Manhattan architect Ritu Saheb doesn’t mince words. After a quick look at the listing for this prewar one bedroom on the Upper West Side at 46 West 83rd St., she declares it to be “pretty crappy,” and says that little has been done to fix it up. She’s also not a fan of what she calls “the cheap cabinetry in the kitchen.”
Still, she likes the location, half a block from Central Park. She also loves the price. The co-op unit is listed for $525,000, significantly less than the $890,000 median price for one bedrooms in the neighborhood.
“That’s unbelievable for this area,” she says.
For this week’s Reno Ready, Saheb details what she’d do to update this apartment on the cheap. She says it's important to keep renovation costs down here, because a buyer at this price point is not likely to be interested in spending lots more money to renovate it.
“They’ll want to spend where it counts,” she says.
Living room (also shown at top)
Floor: Saheb doesn’t mind the light oak flooring. But since it's old, she would have it stripped and refinished. She believes that this should cost around $20,000 for the entire apartment.
Walls: She also doesn’t mind the beige walls, so she would leave them be. The new owner could add vibrant furniture for pops of color to the room. She would also keep the built-in shelves.
Moldings: Since this apartment has a traditional look, Saheb would add more ornate floor moldings and crown moldings, as well as new door and window casings. She thinks that these small details will add more architectural "oomph" to the space. She’d paint these new moldings white to complement the beige walls. (For tips on selecting the best white paint for your walls, see Brick Underground's guide.)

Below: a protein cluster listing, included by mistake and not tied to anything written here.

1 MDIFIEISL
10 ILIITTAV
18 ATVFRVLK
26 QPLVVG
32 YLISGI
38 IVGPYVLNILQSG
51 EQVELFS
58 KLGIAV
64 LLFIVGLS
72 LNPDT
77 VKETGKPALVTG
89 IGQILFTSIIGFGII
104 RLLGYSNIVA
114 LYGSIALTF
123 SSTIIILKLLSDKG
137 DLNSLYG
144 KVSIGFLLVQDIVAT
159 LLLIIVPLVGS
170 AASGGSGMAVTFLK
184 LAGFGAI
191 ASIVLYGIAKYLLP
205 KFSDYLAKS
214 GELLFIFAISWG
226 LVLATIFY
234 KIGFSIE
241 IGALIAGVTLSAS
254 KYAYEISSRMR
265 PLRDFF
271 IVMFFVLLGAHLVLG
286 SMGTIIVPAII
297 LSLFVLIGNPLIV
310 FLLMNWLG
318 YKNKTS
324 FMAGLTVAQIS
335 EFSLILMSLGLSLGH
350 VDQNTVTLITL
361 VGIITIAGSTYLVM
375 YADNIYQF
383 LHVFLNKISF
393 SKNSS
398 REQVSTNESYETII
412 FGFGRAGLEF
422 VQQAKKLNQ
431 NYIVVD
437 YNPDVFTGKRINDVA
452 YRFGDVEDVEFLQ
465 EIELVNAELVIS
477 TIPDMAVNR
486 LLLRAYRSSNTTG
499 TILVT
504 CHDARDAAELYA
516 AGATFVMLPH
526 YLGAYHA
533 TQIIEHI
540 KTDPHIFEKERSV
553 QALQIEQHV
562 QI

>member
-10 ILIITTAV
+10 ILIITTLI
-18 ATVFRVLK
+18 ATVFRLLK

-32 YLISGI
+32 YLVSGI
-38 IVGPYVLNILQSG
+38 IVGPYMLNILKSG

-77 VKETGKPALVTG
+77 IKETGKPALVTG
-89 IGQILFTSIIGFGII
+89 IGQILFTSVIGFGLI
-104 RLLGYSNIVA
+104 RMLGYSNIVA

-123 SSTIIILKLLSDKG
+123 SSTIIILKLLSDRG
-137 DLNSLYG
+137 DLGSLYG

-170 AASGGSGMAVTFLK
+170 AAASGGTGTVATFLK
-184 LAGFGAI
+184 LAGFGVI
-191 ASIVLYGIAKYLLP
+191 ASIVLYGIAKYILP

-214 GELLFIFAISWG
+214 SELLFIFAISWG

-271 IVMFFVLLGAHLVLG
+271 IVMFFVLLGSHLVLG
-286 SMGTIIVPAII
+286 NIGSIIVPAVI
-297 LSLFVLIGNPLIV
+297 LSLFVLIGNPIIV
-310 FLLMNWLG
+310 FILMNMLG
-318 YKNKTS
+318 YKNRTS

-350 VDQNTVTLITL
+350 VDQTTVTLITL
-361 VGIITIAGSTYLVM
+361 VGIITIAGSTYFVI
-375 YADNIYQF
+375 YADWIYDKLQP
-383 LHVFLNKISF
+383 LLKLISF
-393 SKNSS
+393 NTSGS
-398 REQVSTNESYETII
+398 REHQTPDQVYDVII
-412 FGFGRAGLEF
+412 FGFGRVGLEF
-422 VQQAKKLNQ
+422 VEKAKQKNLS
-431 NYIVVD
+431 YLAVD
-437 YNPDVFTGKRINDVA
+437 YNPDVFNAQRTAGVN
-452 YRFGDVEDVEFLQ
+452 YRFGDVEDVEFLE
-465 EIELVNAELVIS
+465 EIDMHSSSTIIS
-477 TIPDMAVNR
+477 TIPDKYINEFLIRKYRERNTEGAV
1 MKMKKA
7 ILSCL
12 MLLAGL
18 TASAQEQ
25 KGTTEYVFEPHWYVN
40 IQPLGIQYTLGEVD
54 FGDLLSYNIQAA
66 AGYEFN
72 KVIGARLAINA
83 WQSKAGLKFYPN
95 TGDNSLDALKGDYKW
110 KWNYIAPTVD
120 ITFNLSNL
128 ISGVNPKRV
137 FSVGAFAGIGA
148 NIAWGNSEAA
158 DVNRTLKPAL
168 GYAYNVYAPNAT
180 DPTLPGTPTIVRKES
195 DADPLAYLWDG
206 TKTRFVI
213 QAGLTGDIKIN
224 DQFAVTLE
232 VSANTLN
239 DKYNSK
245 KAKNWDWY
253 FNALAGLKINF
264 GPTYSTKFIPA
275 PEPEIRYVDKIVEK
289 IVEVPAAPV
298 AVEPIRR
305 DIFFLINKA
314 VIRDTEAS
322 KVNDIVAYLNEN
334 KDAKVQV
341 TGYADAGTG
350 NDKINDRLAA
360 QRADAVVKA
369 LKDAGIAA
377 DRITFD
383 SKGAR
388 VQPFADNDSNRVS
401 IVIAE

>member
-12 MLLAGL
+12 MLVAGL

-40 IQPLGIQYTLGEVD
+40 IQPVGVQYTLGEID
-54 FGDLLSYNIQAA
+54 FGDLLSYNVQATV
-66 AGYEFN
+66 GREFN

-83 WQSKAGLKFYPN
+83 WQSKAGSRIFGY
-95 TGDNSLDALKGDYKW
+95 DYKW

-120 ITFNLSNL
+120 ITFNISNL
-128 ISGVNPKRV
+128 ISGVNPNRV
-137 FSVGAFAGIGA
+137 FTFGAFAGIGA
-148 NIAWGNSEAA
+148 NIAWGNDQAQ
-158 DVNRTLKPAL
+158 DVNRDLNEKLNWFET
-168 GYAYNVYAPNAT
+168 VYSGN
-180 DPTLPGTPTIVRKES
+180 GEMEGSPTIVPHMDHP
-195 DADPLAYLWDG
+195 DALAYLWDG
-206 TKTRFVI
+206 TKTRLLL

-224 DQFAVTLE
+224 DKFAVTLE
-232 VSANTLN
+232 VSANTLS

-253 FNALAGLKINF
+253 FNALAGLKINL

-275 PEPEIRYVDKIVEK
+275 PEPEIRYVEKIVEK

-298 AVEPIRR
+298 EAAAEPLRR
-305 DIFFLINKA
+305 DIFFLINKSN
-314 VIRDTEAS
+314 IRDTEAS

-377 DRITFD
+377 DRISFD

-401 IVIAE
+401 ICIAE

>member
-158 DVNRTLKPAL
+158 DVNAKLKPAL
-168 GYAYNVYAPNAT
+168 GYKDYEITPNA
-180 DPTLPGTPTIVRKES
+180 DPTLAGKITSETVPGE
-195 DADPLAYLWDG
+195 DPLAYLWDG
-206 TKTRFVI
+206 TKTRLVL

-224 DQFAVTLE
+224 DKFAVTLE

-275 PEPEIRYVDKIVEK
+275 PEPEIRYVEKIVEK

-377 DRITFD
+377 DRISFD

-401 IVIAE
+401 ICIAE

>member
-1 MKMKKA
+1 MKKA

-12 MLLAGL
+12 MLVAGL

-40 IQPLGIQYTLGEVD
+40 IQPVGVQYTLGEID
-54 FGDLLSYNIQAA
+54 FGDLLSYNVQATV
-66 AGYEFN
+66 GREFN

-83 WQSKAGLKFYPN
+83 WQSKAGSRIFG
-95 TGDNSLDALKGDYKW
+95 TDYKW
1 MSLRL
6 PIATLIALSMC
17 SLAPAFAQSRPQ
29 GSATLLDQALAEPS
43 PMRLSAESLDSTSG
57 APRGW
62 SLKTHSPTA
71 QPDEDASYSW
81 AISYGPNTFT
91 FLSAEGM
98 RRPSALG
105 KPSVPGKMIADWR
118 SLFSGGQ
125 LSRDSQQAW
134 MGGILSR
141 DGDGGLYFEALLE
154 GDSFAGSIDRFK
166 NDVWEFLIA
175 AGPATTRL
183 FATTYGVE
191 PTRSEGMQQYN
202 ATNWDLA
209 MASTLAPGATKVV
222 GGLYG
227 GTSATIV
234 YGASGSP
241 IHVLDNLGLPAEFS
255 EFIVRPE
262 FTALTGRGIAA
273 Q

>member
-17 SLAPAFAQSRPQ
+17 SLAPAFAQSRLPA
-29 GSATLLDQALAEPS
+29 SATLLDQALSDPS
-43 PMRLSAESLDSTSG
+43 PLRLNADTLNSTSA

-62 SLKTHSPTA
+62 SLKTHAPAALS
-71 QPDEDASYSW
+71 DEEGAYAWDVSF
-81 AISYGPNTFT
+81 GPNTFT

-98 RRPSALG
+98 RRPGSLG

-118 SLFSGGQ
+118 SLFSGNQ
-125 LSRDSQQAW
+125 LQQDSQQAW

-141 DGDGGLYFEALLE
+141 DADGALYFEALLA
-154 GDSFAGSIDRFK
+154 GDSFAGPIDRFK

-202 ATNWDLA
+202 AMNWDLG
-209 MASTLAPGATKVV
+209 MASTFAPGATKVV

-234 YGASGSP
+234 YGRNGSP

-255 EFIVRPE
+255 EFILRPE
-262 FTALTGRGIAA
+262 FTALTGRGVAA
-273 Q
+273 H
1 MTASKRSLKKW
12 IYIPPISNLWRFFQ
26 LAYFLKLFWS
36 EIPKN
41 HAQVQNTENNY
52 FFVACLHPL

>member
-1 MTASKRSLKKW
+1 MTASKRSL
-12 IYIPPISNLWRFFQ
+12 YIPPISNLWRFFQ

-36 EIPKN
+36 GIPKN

These new moldings should cost about $10,000 for the whole apartment, she says. A gallon of Benjamin Moore Decorator White is $75.
Bedroom door: She’d paint the bedroom door the same color as the moldings because she feels that its current wood look screams “cheap.”
Window treatments: “I would definitely change the curtains,” she says, explaining that she’d prefer the more traditional approach of a sheer layer with a heavier curtain over it. These sheer curtain panels start at $20 at Bed Bath & Beyond. These jacquard panels start at $25, also at Bed, Bath & Beyond.
Lighting: It isn’t clear if there is a fixture on the ceiling. Many prewar buildings have concrete ceilings that are nearly impossible to drill into. If the ceiling isn't wired, she’d go with an assortment of floor and table lamps. This Dexter Arc floor lamp is $299 at Crate & Barrel and this Orda table lamp is $139, also at Crate & Barrel.